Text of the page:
Next on our How To Grow Tomatoes agenda, is planting tomatoes we've picked out earlier.
First, we must remove the tomato plant from the original tomato container. This is an easy process. However, it can be a little tricky.
What we want to do is upright the tomato plant and lightly tap on the bottom of the container . (Never pull the plant from the container by pulling on the plant itself. This could damage the root system.)
Lightly tapping should free the roots and soil from the container.
If this doesn't do the trick, use an object the thickness of a butter-knife (or something the equivalent thereof) to carefully insert into the sides between the soil and the container.
This should free up the soil enough for the tomato plants to drop out.
Once out, carefully inspect the root system. Note any, what I call, "root-rap-around".
This syndrome is from the tomato plant being too long in the container. The roots have grown to the point that they've started to rap around the pot in a horizontal fashion rather than the roots of the tomato growing naturally....vertically.
If the root system has begun this process, you will need to free up the bound roots.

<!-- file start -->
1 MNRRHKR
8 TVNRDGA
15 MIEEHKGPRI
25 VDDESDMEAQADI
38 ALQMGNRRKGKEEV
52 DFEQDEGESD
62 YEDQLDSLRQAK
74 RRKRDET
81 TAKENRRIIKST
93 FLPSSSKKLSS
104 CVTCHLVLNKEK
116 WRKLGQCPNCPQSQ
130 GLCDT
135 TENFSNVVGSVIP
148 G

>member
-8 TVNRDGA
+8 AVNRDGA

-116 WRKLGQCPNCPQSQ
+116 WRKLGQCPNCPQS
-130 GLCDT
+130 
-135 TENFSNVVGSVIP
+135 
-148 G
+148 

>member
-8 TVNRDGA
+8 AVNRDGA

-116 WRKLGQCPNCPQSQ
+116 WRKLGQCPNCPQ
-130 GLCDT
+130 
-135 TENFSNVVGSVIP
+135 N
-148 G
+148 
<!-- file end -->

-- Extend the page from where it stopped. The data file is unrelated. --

Simply and lightly, pull the roots away from the bottom center of the plant. Do this on all four sides of the soil.
Now that we have the tomato plant freed from it's container, it's smooth sailin' from here.
We now take our hand, or small garden tool , and scoop to the sides enough soil from the center of the container to create a perfectly sized hole into which the tomato plant will fit.
The hole needs to be deep enough to allow for approximately half of the depth of the plant to be under the potting mix. Why?...You ask!
The part of the stem that's under the potting mix will become part of the root making the plant stronger and healthier for the long run.
Next we simply place the root system into the hole. (Make sure it's plant-side up....just kidding) Lightly pack the potting soil around the plant and "presto" we're finished.
Alright, almost finished.